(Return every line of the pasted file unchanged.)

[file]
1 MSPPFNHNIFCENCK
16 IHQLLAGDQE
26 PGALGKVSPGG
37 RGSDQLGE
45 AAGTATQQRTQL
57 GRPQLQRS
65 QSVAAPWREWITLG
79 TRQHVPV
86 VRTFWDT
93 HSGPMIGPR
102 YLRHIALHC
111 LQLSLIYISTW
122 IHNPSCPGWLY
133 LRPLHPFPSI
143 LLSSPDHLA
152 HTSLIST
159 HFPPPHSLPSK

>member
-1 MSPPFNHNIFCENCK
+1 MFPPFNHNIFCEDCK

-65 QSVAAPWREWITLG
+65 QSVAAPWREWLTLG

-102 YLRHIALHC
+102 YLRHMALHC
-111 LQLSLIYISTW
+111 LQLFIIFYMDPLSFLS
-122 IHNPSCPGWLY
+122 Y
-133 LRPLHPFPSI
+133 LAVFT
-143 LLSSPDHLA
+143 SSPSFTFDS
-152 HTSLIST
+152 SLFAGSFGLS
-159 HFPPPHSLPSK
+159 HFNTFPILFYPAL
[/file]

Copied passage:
1 MSPPFNHNIFCENCK
16 IHQLLAGDQE
26 PGALGKVSPGG
37 RGSDQLGE
45 AAGTATQQRTQL
57 GRPQLQRS
65 QSVAAPWREWITLG
79 TRQHVPV
86 VRTFWDT
93 HSGPMIGPR
102 YLRHIALHC
111 LQLSLIYISTW
122 IHNPSCPGWLY
133 LRPLHPFPSI
143 LLSSPDHLA
152 HTSLIST
159 HFPPPHSLPSK

>member
-1 MSPPFNHNIFCENCK
+1 MFPPFNHNIFCEDCK

-65 QSVAAPWREWITLG
+65 QSVAAPWREWLTLG

-102 YLRHIALHC
+102 YLRHMALHC
-111 LQLSLIYISTW
+111 LQLFIIFYMDPLSFLS
-122 IHNPSCPGWLY
+122 Y
-133 LRPLHPFPSI
+133 LAVFT
-143 LLSSPDHLA
+143 SSPSFTFDS
-152 HTSLIST
+152 SLFAGSFGLS
-159 HFPPPHSLPSK
+159 HFNTFPILFYPAL